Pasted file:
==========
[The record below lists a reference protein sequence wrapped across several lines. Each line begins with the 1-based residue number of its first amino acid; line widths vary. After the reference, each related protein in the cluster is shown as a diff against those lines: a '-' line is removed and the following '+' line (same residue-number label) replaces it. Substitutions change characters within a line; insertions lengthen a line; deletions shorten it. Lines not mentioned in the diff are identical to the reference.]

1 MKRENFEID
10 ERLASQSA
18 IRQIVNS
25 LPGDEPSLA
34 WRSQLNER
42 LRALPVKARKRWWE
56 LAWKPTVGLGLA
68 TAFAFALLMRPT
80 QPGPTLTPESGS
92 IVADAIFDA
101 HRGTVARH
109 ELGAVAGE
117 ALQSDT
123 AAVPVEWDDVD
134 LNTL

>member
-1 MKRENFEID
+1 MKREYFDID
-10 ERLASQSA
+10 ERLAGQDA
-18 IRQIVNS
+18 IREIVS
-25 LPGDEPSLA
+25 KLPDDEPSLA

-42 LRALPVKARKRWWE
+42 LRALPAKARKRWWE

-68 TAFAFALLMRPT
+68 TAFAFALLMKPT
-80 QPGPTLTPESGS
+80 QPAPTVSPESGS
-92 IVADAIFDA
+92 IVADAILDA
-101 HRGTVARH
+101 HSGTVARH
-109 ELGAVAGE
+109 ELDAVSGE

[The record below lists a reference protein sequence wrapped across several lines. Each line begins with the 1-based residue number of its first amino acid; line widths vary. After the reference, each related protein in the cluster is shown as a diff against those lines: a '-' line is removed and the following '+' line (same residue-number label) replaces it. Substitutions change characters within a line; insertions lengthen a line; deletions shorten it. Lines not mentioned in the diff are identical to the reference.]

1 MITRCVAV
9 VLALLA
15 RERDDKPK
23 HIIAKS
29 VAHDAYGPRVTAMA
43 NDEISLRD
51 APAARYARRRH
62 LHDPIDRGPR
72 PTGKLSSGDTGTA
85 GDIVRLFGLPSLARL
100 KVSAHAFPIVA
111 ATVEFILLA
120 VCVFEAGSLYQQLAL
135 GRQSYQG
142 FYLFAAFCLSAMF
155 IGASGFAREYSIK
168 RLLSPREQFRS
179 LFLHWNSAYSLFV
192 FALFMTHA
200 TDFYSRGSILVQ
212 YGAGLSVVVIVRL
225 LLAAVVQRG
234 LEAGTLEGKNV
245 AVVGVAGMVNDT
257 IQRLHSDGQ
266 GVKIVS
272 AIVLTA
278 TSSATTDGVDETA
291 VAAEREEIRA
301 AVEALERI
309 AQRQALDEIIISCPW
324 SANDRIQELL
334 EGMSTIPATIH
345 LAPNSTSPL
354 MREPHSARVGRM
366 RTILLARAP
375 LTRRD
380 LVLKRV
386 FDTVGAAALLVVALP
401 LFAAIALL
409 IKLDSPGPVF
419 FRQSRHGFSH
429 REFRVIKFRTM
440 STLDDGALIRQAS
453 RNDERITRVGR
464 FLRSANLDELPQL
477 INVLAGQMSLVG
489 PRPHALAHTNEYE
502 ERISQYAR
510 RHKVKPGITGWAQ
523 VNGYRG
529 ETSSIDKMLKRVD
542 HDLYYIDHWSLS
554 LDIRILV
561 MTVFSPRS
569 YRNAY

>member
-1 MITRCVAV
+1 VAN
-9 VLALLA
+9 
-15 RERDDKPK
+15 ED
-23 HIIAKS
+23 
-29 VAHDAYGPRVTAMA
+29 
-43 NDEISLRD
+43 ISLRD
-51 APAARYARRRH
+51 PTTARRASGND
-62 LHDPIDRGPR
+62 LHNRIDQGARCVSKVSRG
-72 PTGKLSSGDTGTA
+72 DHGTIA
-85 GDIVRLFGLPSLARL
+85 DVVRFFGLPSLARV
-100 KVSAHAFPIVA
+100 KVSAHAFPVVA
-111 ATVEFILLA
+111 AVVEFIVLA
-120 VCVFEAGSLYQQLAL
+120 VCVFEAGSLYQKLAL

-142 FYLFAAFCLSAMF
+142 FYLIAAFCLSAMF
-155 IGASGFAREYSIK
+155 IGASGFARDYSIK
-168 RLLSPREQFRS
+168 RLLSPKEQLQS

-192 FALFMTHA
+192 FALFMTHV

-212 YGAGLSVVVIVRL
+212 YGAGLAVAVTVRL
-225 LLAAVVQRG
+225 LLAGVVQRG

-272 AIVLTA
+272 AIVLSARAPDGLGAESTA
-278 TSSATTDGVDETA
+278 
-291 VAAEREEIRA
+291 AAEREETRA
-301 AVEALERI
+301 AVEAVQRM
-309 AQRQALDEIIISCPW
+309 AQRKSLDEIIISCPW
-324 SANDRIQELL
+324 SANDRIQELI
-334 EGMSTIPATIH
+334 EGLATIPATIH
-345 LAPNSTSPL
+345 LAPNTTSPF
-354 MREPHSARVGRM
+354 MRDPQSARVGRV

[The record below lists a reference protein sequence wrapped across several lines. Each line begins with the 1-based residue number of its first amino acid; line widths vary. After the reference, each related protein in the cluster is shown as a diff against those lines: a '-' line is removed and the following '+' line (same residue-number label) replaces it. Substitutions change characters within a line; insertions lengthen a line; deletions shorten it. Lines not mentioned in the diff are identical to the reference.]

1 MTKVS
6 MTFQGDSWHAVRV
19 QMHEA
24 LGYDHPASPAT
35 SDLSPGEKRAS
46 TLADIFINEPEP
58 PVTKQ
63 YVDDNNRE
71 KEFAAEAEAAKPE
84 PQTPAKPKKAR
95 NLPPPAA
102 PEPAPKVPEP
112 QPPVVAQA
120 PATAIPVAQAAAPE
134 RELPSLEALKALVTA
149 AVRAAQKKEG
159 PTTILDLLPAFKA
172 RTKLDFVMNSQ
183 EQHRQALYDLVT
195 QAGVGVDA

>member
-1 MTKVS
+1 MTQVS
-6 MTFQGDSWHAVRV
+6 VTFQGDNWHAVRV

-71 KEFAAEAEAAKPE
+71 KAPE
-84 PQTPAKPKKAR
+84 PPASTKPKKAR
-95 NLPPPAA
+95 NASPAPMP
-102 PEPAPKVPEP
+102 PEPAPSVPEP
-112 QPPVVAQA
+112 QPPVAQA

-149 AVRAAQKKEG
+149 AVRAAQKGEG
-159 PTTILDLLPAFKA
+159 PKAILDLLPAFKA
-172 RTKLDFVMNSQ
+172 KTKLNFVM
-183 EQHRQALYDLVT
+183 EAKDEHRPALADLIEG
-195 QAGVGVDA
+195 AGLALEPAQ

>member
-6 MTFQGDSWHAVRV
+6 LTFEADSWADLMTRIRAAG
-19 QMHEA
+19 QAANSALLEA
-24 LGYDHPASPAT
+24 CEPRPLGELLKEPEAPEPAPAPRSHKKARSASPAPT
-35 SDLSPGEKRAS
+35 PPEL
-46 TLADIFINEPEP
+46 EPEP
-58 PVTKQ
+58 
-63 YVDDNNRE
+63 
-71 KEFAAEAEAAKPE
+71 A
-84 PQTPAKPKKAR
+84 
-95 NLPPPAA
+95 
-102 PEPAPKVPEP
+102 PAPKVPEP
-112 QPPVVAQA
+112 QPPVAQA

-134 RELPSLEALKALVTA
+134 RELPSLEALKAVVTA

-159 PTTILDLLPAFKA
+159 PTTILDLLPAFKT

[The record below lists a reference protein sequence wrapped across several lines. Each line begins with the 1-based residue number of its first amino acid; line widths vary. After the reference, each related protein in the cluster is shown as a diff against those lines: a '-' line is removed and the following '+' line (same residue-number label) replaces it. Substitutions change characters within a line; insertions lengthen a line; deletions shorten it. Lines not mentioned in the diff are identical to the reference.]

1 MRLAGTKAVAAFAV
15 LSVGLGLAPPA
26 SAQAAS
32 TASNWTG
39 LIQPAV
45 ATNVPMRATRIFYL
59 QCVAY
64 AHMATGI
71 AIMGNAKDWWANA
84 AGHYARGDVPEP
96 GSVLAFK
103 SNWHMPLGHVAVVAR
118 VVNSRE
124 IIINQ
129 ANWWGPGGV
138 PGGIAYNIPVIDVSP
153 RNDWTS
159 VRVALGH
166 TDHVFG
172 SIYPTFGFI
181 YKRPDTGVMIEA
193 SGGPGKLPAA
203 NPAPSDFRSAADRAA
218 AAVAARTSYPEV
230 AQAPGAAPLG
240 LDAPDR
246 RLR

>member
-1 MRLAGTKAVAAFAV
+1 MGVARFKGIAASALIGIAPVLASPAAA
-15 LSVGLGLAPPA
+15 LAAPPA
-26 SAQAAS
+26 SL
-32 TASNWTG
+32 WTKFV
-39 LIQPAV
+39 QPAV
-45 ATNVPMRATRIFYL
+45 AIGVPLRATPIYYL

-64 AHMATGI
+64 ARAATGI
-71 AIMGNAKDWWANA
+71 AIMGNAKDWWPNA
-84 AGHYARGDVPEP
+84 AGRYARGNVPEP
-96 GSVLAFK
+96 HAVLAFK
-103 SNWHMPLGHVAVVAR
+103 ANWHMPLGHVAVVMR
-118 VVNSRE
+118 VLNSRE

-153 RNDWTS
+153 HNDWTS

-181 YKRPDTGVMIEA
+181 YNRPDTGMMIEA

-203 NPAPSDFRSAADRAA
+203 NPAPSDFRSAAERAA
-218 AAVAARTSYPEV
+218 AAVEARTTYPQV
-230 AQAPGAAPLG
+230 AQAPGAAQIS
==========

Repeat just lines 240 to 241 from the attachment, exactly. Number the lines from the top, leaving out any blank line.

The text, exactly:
118 VVNSRE
124 IIINQ